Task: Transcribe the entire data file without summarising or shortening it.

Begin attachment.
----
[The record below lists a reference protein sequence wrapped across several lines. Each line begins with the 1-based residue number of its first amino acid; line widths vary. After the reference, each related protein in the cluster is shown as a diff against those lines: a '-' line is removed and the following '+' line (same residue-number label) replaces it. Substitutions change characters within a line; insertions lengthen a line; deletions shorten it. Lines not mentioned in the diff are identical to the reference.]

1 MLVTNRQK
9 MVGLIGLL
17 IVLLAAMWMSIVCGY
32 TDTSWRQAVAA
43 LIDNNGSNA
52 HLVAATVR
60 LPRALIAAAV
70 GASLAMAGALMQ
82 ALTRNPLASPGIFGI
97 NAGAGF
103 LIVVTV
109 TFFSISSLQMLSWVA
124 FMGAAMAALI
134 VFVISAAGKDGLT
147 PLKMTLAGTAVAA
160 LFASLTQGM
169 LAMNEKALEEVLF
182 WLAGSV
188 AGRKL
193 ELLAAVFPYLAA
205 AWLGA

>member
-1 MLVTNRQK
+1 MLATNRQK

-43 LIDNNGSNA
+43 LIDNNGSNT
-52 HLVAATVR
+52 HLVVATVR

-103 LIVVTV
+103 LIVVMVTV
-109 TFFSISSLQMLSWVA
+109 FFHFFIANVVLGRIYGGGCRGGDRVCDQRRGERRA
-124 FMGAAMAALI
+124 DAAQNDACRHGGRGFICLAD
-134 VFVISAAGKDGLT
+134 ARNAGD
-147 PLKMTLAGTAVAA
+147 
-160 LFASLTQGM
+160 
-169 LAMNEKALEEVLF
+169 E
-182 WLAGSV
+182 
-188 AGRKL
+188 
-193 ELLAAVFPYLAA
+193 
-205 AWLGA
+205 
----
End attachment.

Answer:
[The record below lists a reference protein sequence wrapped across several lines. Each line begins with the 1-based residue number of its first amino acid; line widths vary. After the reference, each related protein in the cluster is shown as a diff against those lines: a '-' line is removed and the following '+' line (same residue-number label) replaces it. Substitutions change characters within a line; insertions lengthen a line; deletions shorten it. Lines not mentioned in the diff are identical to the reference.]

1 MLVTNRQK
9 MVGLIGLL
17 IVLLAAMWMSIVCGY
32 TDTSWRQAVAA
43 LIDNNGSNA
52 HLVAATVR
60 LPRALIAAAV
70 GASLAMAGALMQ
82 ALTRNPLASPGIFGI
97 NAGAGF
103 LIVVTV
109 TFFSISSLQMLSWVA
124 FMGAAMAALI
134 VFVISAAGKDGLT
147 PLKMTLAGTAVAA
160 LFASLTQGM
169 LAMNEKALEEVLF
182 WLAGSV
188 AGRKL
193 ELLAAVFPYLAA
205 AWLGA

>member
-1 MLVTNRQK
+1 MLATNRQK

-43 LIDNNGSNA
+43 LIDNNGSNT
-52 HLVAATVR
+52 HLVVATVR

-103 LIVVTV
+103 LIVVMVTV
-109 TFFSISSLQMLSWVA
+109 FFHFFIANVVLGRIYGGGCRGGDRVCDQRRGERRA
-124 FMGAAMAALI
+124 DAAQNDACRHGGRGFICLAD
-134 VFVISAAGKDGLT
+134 ARNAGD
-147 PLKMTLAGTAVAA
+147 
-160 LFASLTQGM
+160 
-169 LAMNEKALEEVLF
+169 E
-182 WLAGSV
+182 
-188 AGRKL
+188 
-193 ELLAAVFPYLAA
+193 
-205 AWLGA
+205 